A significant anniversary has occurred. The BMW ActiveE has been in field testing for a year now, driven by seven hundred select BMW enthusiasts in a leased program. The ActiveE is the company’s full-electric prototype for its coming i3; the program is gathering user data and experience in the wild. Based on BMW’s schedule, data looks good…
First up was Tom Moloughney in New Jersey, who has racked up an astounding 35,000 miles in that year. Tom owns a restaurant where he has J1772 charging stations, so he can go 80-90 miles out and back if necessary. Which he does, almost every day (hello, hospitality industry). Tom is by a clear margin the most active “electronaut” (as the drivers in the program call themselves). Note that he, like others, can charge via solar panels (yes, even in New Jersey), and thus kept right on driving through the Sandy mess.
Others are not far behind. David Pascuale and another electronaut (who doesn’t blog) in California have also accumulated big EV mileages. They even have a leaderboard for their little (big?) mileage-marathon.
Obviously, it’s not all barleywine and edelweiss. This is an experimental program, and BMW found out that they didn’t lube a transmission joint right. Some drivers had to bring in their vehicles for major transmission work. The trip would have happened anyway, since one of the lease terms is that drivers must come in every 5,000 miles for diagnostics and other data. At the end of the leases, BMW will do teardowns of their test fleet. Also note that the transmission lube was not something particular to electric drive, and could happen with any large machinery.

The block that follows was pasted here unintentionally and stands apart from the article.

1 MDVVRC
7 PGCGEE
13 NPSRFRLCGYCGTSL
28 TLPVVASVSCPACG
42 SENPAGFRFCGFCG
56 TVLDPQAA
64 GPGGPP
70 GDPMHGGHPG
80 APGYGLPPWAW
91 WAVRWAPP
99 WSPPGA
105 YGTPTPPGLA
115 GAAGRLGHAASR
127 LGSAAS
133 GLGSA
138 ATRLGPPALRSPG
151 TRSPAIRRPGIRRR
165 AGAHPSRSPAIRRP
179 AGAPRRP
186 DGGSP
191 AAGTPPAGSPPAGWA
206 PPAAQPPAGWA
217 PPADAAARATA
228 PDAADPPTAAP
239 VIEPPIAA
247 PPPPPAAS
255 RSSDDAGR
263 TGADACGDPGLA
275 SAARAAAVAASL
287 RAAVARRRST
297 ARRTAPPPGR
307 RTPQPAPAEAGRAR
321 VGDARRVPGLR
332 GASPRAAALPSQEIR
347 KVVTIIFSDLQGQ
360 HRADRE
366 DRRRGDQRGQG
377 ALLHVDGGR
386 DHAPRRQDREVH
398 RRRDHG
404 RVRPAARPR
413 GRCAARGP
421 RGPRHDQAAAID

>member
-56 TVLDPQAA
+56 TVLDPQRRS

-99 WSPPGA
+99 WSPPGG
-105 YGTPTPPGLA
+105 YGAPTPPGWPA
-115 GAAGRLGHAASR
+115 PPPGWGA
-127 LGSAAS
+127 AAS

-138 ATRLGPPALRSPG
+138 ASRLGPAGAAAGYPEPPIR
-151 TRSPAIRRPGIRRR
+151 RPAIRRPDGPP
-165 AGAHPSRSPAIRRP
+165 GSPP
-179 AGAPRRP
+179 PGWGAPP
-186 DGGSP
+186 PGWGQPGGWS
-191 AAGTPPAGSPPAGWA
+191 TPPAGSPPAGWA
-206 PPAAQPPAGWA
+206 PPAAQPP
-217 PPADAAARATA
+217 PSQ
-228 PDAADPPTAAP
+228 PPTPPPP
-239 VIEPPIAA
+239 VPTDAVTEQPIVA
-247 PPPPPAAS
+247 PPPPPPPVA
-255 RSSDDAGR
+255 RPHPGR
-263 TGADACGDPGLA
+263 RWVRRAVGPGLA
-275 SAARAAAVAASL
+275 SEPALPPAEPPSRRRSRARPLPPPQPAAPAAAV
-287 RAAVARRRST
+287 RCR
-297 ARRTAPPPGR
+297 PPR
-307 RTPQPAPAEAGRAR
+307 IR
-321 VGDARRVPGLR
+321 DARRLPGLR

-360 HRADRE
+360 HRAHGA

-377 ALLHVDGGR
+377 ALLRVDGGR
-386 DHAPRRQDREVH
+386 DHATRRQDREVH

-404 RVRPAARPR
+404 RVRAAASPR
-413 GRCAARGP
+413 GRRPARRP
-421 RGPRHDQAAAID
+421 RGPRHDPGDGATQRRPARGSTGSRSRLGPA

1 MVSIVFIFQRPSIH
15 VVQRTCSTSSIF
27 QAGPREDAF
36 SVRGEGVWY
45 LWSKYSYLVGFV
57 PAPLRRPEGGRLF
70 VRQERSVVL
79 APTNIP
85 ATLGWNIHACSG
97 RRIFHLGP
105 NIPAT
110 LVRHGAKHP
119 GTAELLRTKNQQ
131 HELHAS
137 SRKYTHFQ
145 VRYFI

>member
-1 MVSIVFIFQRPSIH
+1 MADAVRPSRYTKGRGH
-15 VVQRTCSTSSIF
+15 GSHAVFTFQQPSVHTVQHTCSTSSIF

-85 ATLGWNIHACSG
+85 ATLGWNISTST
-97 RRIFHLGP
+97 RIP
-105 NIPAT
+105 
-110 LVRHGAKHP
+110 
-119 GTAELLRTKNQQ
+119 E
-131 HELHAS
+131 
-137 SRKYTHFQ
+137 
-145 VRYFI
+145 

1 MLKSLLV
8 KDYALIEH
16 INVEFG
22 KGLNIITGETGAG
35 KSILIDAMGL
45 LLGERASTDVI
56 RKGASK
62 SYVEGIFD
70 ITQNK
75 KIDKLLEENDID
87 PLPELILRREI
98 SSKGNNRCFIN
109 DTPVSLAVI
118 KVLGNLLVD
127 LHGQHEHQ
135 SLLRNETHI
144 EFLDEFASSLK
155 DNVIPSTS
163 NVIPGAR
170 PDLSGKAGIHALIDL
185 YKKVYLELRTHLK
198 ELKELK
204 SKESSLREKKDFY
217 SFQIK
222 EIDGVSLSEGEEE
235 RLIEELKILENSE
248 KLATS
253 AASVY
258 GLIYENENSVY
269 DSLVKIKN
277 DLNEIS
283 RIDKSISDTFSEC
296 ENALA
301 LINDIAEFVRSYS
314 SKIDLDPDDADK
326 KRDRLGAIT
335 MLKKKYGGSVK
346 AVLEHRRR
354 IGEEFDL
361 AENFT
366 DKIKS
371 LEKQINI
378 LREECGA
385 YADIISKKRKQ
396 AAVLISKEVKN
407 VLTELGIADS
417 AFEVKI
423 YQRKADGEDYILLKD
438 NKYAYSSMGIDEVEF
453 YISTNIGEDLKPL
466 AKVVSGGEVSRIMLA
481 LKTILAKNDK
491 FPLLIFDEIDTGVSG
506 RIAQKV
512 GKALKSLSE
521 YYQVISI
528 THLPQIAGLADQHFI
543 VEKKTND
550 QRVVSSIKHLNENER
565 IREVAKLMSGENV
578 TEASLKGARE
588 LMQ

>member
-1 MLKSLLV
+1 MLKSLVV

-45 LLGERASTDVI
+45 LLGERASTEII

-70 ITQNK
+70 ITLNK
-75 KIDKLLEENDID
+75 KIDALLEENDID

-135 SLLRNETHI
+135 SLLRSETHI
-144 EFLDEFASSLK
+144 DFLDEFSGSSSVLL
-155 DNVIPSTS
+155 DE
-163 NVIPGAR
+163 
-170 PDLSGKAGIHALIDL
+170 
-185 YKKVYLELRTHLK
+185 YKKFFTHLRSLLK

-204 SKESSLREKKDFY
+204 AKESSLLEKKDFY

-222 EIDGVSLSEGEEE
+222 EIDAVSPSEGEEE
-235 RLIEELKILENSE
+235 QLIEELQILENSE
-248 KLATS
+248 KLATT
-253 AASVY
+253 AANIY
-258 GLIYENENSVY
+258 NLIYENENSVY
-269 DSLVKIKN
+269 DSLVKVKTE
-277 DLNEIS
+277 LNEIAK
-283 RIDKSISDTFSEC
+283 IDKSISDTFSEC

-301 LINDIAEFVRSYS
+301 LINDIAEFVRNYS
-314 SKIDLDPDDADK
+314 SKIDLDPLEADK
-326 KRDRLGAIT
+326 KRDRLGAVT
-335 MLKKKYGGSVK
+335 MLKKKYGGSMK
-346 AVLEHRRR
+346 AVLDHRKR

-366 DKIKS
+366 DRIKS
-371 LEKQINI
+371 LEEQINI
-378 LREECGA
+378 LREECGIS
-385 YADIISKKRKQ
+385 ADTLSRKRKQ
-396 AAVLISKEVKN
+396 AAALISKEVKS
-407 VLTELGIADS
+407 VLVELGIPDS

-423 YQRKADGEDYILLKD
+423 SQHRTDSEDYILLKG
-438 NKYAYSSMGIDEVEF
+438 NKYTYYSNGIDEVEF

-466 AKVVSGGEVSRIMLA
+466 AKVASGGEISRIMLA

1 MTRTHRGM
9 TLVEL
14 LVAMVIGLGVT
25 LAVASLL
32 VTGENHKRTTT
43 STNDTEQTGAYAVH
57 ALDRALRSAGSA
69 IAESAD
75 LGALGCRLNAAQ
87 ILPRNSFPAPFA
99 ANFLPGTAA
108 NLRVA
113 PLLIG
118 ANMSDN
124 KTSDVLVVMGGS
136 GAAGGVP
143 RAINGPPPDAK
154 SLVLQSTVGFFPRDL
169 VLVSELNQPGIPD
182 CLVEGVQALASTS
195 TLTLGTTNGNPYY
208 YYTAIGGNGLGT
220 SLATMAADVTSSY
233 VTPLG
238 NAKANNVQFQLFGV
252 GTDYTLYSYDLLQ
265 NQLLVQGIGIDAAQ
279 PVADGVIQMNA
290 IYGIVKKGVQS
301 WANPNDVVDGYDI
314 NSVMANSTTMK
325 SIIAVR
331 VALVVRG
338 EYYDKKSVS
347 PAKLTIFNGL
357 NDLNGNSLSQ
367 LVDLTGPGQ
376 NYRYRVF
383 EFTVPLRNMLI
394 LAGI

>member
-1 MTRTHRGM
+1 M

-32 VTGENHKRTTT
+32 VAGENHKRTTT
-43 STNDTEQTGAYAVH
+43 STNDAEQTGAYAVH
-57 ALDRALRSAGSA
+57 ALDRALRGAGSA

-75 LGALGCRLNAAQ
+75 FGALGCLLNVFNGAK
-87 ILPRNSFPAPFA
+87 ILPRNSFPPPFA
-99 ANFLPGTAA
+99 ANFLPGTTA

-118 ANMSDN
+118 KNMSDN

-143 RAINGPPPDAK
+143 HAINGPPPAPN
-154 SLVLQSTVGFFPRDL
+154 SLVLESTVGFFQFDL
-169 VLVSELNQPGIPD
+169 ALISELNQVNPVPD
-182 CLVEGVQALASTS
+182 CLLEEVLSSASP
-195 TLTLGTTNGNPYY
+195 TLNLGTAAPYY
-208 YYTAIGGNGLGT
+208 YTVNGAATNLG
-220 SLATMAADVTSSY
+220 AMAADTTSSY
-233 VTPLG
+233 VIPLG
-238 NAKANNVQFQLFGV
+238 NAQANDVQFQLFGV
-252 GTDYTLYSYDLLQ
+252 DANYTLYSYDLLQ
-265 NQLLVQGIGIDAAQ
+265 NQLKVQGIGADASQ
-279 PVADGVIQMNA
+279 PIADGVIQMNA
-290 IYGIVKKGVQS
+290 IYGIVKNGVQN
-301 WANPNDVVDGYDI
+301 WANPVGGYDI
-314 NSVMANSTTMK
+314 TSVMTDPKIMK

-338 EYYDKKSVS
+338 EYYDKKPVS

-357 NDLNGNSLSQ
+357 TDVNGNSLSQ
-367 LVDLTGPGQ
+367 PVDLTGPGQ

The point of all this is to clear the ways for the BMW i3. Late in 2013, BMW will offer their luxury electric. One of the strategies is to implement carbon fiber in the structure; the passenger cage (I’m being serious this time) will be much lighter due to the composite construction. The nose and tail will still be metal, so you can go to a regular bodyshop for collision work.
The i3, meanwhile, will clear the ways for the BMW i8. They are also planning an electric two-wheeler. Needless to say, BMW is serious about the electrification of the car. This, from an organization known for their piston-engine refinement and technology. They see the future coming anyway, and want to be a part of it, not part of the past. BMW is not about to be left behind in electric drive, certainly not by Chevrolet. Daimler Benz is partnering with Tesla; Toyota and Volkswagen (yes, Volkswagen) are also threatening to lead the field in carbon fiber. And they’re all looking over their shoulder for the Chinese.